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A lot has changed since you had an active addiction. You have probably worked really hard on your mental health, trauma, and thought patterns. You may be exploring new activities now, or hobbies that you never expected to enjoy. Maybe you are pursuing your education or a new job that used to be out of reach due to your addiction. It was probably a scary, sometimes stressful, process working through your addiction. 

As so many changes, you may find that some things do not change as easily. As time passes you may find that you still have issues to work on and work through and traits about yourself to strengthen. One habit that a lot of people continue to need to work on is that of secrecy. As a person with an active addiction, you probably found that you had many secrets. You kept your addiction secret–where you went and who you saw–from certain people in your life. It probably became second nature to hide things and keep secrets. Secrets probably then became lies, and those lies trapped and strained relationships. Having a lot of secrecy can be harmful to most relationships. For most people, being honest and open is something to work on and improve as you journey through recovery. Here are a few simple ways you can begin to work on being less secretive and more open to those close to you. 

Create a Strong Support Circle 

One way to fight the habit of secrecy is to build a strong support circle. Having support is so important to working through recovery. We all need to feel as if we have someone to talk to, someone to turn to when we feel like we are struggling; someone who we feel does not judge us. When we feel unconditional support it will be easier to open up to them. We do not feel like we need to keep secrets or hide things when we know the person is not going to judge us or the situation. We all need support sometimes, and there is nothing to feel ashamed about when we turn to our loved ones for that support. They want to be there for us and help us in any way that they can.

If you are unsure who should be included in your support system, consider who you feel most comfortable with. Do not only consider the length of time you have known someone. You may have known someone for ten years, but you feel more comfortable with a person you met only a few months ago. Think about who you could call at 3 A.M. if you find yourself in a situation you need to talk through. Consider who you can tell your innermost thoughts to. If you can do all that, then that person is probably someone you could trust to consider part of your support system.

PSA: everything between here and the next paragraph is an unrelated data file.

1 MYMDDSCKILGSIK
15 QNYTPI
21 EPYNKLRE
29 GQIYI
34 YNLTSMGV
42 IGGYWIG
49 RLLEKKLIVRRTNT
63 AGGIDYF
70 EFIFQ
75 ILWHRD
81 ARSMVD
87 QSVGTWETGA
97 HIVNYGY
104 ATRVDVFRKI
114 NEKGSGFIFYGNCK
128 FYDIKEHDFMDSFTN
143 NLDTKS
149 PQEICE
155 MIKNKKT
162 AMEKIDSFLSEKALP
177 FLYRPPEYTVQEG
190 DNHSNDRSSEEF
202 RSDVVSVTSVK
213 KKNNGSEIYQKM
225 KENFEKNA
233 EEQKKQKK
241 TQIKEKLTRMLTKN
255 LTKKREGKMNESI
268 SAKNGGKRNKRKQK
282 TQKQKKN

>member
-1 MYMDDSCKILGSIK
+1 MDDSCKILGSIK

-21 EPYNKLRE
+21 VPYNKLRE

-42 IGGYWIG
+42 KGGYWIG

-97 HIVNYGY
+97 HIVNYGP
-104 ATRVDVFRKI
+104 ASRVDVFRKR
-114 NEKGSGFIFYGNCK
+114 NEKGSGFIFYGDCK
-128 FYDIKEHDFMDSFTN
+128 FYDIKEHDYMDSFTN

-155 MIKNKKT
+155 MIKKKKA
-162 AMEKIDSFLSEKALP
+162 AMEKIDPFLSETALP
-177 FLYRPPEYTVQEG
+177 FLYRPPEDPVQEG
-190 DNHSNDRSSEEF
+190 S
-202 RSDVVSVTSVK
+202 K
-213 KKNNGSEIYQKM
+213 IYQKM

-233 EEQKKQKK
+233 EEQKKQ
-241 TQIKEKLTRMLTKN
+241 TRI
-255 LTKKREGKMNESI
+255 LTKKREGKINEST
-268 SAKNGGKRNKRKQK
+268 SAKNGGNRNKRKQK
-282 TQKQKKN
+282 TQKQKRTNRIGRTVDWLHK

Write It Out 

Sometimes we may find it simply hard to talk about our struggles. We may be able to talk with a therapist and go through treatment successfully; however, when it comes to speaking with our loved ones, we struggle. Maybe we don’t want to be a burden or worry them. Maybe we are still embarrassed by our thoughts, temptations, or actions. One way we can begin to overcome this struggle is to write our thoughts down and share those thoughts with people we consider part of our support system. If you have a bad day and can’t get yourself to talk about it with your loved ones, write it out and send it to them. Once they know the situation, your feelings, and your struggles, you will probably feel more comfortable talking to them and telling them about the situation in more detail. 

You can also use this as a journal to help you bring up topics and situations with your mental health professional. The more you are willing to share, the better your therapist can understand what you are feeling and going through. If we find ourselves being secretive and not fully explaining situations or how we are feeling, this could impact our recovery journey. Even when we have been working with the same professional for quite a long time, they still need us to talk through our feelings and situations. They need to understand our thought processes and our reactions.

 Working through secrecy and being more upfront and honest will have positive impacts in many different areas of your life. If writing out your thoughts and feelings helps you to begin to open up, then that is a great first step. 

Keeping secrets is something we got very used to as we suffered from our addiction. Many things have changed since then. Secrecy, however, can be something that many people need to continue to work on. Creating a strong support system can help with feeling comfortable opening up. Others may benefit from writing down their feelings and thoughts. Understanding what works best for you is the key to success. As you learned in treatment and therapy, everyone is different and needs unique approaches. Sometimes we find that we just can’t figure out the best approach to take. Seeking help is important. At The Guest House, our professionals are ready to listen to your struggles and help you to work on the skills needed to work through those struggles. Regardless of where you are in the recovery process, we would love to hear from you. Call us today to learn more about how we can help you at (855) 483-7800.